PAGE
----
Friday 26 December 2014

FG and FF abandon civil war politics to control mayoral jobs

Edel Kennedy

Published 07/06/2014 | 02:30

Thomas McEllistrim 
 FIANNA FAIL
Thomas McEllistrim FIANNA FAIL
Fine Gael Councillor Pat O’Connor-Scarteen.

FIANNA Fail and Fine Gael put aside their political differences to agree who will hold the top positions on councils around the country.

After months of mud slinging on the campaign trail, Civil War politics was put aside as councillors took up their seats at 31 new local authorities.

In many councils the two parties made voting pacts, with Fianna Fail taking many of the positions of Cathaoirleach and Leas Cathaoirleach – the new titles for mayor and deputy mayor.

And in some councils the pact ensured that Sinn Fein was kept from the mayoral job, with one councillor describing the move as "sleeveen".

On Louth County Council Sinn Fein holds a majority, with 10 out of the 29 seats.

However, Fine Gael councillor Oliver Tully – who was nominated by party colleague Colm Markey – secured the seat yesterday with 17 votes from Fine Gael (7 votes), Fianna Fail (5), Labour (2), the Greens (2) and one of the three Independents.

Sinn Fein had nominated Tomas Sharkey but he was only supported by his party colleagues. The Green's Marianne Butler was voted to the position of vice chairman.

The pact prompted the "sleeveen" comment from SF's Imelda Munster, adding that it was "a car park coalition".

There was similar criticism in Limerick where a coalition between Fianna Fail and Fine Gael ensured that FF's Kevin Sheahan was elected Cathaoirleach and his party colleague Joe Crowley as Leas Cathaoirleach.

Speaking at the inaugural meeting held in the University Concert Hall last night, they described the partnership with Fine Gael as a "new departure" for politics in Limerick.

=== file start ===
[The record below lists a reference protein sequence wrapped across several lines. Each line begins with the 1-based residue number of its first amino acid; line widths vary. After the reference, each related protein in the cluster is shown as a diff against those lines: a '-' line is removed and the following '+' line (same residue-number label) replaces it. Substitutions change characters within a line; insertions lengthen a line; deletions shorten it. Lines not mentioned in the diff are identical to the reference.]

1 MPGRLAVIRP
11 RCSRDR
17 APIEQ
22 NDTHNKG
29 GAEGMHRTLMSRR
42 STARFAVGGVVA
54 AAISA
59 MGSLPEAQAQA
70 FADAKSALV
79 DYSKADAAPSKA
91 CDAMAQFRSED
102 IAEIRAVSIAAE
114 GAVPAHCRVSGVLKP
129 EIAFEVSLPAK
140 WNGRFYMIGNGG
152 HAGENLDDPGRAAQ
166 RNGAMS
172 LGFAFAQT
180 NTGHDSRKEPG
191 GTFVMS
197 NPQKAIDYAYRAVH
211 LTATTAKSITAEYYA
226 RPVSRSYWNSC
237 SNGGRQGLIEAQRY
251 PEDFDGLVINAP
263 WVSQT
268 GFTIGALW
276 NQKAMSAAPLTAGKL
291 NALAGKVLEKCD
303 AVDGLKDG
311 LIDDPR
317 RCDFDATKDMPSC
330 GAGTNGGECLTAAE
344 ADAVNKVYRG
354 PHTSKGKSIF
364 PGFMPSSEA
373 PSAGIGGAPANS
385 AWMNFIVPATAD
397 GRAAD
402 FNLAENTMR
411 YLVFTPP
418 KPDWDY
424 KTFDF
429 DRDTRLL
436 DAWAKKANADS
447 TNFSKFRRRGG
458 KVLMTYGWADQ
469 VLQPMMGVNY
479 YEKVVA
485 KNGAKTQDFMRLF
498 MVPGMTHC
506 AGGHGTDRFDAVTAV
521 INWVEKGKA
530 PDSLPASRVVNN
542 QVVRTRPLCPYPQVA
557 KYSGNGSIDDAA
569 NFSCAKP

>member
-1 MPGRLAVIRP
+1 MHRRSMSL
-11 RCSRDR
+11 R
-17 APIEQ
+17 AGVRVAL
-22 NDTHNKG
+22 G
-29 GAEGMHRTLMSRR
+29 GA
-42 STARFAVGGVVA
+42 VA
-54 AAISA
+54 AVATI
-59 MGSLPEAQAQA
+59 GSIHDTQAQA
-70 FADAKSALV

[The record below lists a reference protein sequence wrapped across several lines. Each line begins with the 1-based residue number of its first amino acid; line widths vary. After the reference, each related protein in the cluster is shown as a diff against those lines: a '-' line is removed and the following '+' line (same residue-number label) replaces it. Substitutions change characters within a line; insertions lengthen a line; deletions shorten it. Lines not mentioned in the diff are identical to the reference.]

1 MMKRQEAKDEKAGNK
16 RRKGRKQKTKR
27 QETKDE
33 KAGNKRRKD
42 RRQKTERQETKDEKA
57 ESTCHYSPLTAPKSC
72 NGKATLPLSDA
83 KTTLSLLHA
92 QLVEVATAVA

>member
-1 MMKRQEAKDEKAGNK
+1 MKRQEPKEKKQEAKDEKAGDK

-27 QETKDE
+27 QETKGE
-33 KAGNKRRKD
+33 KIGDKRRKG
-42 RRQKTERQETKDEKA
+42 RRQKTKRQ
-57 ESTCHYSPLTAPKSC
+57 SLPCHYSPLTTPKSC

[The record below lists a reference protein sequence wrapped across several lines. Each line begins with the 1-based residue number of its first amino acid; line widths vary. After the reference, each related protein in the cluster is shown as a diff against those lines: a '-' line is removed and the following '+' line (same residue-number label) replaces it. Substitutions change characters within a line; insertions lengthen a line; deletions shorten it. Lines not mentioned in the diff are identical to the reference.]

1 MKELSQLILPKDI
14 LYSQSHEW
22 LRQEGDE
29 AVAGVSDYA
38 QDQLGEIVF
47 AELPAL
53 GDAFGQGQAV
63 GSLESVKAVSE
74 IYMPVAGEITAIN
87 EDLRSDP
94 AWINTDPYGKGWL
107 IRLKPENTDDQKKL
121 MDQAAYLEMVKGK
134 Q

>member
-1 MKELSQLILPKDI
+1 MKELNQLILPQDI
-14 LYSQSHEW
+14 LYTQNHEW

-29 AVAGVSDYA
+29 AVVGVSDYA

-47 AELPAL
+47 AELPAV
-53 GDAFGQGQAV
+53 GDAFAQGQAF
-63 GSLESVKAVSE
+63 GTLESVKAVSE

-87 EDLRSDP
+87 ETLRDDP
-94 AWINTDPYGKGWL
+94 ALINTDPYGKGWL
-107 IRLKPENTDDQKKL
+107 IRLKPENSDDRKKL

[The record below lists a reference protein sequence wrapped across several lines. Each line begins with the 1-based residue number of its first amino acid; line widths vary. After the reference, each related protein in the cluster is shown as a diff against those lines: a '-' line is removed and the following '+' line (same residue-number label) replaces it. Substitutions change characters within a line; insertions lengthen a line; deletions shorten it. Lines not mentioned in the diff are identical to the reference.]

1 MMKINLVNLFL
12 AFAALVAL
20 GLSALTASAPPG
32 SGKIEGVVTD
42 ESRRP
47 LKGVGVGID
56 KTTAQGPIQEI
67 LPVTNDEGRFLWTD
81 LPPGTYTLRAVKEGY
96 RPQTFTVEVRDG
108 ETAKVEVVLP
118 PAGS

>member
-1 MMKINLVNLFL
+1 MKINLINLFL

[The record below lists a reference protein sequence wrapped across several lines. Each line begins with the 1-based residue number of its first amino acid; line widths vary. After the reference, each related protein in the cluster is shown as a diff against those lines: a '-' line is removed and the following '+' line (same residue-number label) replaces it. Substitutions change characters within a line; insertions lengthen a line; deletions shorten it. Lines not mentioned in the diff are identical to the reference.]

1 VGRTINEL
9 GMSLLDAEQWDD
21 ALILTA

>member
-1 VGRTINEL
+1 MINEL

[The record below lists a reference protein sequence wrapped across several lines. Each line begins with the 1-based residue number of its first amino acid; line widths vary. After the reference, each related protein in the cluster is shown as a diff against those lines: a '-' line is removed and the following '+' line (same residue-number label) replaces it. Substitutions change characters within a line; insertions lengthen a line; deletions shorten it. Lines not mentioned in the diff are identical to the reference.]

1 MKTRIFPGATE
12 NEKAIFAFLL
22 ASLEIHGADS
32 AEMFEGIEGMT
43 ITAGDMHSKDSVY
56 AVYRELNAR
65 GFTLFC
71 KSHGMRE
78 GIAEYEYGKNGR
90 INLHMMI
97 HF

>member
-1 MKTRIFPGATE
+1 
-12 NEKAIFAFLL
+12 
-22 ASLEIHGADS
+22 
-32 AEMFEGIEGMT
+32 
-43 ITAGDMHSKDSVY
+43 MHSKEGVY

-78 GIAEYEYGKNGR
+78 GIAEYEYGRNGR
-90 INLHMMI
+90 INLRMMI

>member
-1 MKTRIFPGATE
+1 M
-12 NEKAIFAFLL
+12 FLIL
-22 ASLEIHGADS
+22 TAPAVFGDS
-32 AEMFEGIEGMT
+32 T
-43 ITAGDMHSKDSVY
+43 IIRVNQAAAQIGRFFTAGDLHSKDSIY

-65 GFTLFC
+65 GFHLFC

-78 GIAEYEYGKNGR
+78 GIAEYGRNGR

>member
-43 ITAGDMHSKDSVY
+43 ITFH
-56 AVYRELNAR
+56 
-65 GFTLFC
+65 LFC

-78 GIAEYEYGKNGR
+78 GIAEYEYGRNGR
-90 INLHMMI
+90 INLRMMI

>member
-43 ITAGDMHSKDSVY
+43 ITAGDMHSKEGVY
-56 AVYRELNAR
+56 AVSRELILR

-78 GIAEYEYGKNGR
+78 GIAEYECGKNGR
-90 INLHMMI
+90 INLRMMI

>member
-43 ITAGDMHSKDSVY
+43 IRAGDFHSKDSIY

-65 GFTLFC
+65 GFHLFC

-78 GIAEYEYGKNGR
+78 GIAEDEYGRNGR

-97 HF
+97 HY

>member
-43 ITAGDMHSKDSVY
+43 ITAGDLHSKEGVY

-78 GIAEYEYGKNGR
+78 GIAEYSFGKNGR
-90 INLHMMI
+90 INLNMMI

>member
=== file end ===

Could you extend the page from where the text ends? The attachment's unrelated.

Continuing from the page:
"People were negative and said it couldn't be done but it has been done... We are putting politics aside in favour of what is right for the city and county," the leader of the Fianna Fail group Michael Collins said.

"Collectively we have a responsibility to make this city and county council work."

But newly elected Anti-Austerity Alliance councillor Cian Prendiville hit out against the negotiations that took place in the past fortnight, claiming councillors were more concerned with who would have "nice offices and nice chains".

"The negotiations have not been about what they can do for the people who elected them but rather what they can do to serve themselves," he said.

Around the country, similar pacts were made.

* Galway County Council nominated a Fianna Fail Cathaoirleach, Mary Hoade, with Fine Gael's Niamh Byrne as Leas Cathaoirleach.

* Fine Gael and Fianna Fail have joined forces for the first time on Offaly County Council with FF's Sinead Dooley named as Cathaoirleach and her party colleague Frank Moran named as her deputy.

* Clare saw a power-sharing agreement between all parties with Fine Gael's John Crowe nominated to the top position

* Mayo named Fianna Fail's Damien Ryan as the new Cathaoirleach and Independent Richard Finn as deputy .

* Fine Gael's Michael Fitzgerald became the first mayor of Tipperary after the two councils – North and South – were amalgamated.

However, Ireland's largest local authority area – Cork County Council – saw a breakdown in negotiations between Fianna Fail and Sinn Fein. Instead a new multi-party alliance agreed that veteran politician Alan Coleman (FF) serve as mayor for 2014/15 while independent Tim Collins (Ind) was elected as deputy.

Additional reporting by Ralph Riegel, Caroline Crawford, Elaine Keogh, Eoghan MacConnell and Kathryn Hayes

Irish Independent

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